I have argued elsewhere that the current consensus among those who are concerned with early evolution is that the early stages were characterized by rampant gene exchanges so that it is simply not possible to say what the phylogeny of bacteria lineages was before the main lines formed. It is not possible to say with any certainty that archaebacteria are one of the earliest branching lineages and in the absence of this certainty it is certainly not possible to say that archaebacteria form a disctinct domain of life.


  1. It's a little unclear what exactly you doubt in this post. Or rather what you're arguing for. You're saying that archaea and eubacteria are in the same domain because they forked later? How should the tree of life look instead in your opinion? And what should eubacteria and archaea be called instead of domains?
    Thanks for any insights.

  2. I'm saying that Archaea is probably not a separate domain of life. It may be just another bacterial lineage.

  3. If "defection grew from within the ranks of molecular evolutionists during the late 1990s", how exactly do you explain that Woese 1) won a US National Medal of Science in 2000, 2) won the Crafoord, (the Nobel equivalent for evolution and ecology) in 2003 and 3) was just recently (in 2006) inducted into the Royal Society of London as one of the rare foreign members? Don't such honors go to the discovers of accepted principles? (Of course this doesn't mean that they have to be right, just accepted).

    Sure, members of the "Canadian school" such as Gupta, Golding, Cavalier-Smith, and yourself object to the three domains, but then they *always* objected to them, and make a tiny fraction of the scientific community.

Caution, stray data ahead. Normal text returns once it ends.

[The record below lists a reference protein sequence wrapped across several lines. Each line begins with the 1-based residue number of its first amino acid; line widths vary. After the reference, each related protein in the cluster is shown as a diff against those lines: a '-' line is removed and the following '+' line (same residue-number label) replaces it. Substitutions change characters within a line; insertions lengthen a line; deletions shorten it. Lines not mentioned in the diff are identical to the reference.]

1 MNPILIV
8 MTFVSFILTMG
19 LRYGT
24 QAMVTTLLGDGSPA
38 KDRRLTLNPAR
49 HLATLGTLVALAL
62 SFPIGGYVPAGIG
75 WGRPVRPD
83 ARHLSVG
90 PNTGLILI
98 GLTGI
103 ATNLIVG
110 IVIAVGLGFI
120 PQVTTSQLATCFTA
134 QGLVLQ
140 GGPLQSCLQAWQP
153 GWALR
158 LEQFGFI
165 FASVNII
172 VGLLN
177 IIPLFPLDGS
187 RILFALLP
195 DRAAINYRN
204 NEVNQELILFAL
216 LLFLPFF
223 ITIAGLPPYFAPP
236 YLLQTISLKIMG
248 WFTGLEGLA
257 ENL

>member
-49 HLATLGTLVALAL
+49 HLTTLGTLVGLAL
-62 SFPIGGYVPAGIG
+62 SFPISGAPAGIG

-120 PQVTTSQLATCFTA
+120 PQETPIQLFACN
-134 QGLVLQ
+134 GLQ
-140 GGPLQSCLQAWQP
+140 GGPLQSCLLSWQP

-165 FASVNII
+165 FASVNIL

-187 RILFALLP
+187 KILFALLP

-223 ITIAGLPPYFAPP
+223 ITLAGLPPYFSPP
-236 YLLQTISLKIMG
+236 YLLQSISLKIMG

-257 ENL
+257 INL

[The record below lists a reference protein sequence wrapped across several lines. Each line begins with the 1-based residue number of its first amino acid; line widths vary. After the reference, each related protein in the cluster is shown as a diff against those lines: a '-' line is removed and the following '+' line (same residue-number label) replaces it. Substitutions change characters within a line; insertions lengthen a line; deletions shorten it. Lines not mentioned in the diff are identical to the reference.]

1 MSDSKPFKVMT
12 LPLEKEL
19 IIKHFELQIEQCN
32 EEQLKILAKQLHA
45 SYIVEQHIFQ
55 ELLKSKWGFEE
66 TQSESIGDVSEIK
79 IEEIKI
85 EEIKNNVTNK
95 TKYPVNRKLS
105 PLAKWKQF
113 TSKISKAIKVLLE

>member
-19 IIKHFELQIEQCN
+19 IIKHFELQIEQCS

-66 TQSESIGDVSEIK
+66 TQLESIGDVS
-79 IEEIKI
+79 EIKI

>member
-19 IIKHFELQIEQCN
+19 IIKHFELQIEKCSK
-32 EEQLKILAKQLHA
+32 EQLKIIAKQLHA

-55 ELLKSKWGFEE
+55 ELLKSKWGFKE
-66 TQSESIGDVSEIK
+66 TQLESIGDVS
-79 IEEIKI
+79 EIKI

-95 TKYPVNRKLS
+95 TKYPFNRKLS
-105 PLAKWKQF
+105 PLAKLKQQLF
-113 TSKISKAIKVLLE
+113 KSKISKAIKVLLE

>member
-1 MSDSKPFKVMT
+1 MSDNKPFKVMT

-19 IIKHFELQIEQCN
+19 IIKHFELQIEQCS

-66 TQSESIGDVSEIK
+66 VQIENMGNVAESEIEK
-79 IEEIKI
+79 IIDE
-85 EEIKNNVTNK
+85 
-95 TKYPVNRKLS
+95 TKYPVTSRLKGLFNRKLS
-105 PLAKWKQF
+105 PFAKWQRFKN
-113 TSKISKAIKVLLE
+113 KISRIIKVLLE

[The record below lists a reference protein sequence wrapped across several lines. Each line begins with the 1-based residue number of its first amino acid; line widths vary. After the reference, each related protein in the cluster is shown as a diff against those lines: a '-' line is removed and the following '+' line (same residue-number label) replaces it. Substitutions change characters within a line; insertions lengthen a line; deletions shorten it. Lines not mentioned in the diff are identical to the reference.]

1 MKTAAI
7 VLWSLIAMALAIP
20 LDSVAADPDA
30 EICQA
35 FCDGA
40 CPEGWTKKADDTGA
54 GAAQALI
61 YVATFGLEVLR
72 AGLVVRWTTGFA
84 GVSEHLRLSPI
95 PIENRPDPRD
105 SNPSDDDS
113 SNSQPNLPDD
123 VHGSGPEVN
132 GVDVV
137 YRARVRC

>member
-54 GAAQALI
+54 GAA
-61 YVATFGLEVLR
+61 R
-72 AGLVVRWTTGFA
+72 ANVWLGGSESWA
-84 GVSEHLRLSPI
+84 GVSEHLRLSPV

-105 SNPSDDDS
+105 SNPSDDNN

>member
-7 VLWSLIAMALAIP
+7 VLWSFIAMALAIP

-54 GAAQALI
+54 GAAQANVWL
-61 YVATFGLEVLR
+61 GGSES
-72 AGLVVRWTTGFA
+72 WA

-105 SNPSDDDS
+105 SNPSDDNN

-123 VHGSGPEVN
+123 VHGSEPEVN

4. I have no problem with Woese being honored. I think he deserves it. He started a whole new field of inquiry.

    As I documented in earlier blogs, even Woese has backed off from the major claims of the Three Domain Hypothesis. And he's not a Canadian!

    Jonathan, do you still believe that archaebacteria are the closest relatives of eukaryotes in spite of all the evidence to the contrary?

  5. Yes, nobody (including Woese) now believes exactly in what Woese wrote in 1977, or even in the revised picture of 1990, but they still believe in the three domains -- that's how science works, just like how scientists still believe in Darwinian evolution even though we don't believe in everything Darwin wrote in 1859.

    I certainly agree that for pioneering microbial molecular phylogeny, Woese would deserve honor even if the three domains fell out of favor; however that doesn't seem to be what's happened. Why was Woese awarded the Crafoord in 2003? According to the site it was “for his discovery of a third domain of life”.

    And yes, I *do* believe archaea are the closest relatives of eukaryotes -- and unless someone can find a bacterium with transcription and translation that are more eukaryotic-like than that of archaea, neither I nor the majority of the scientific community are likely to change our minds, even if many metabolic systems are shared between bacteria and either archaea or eukaryotes.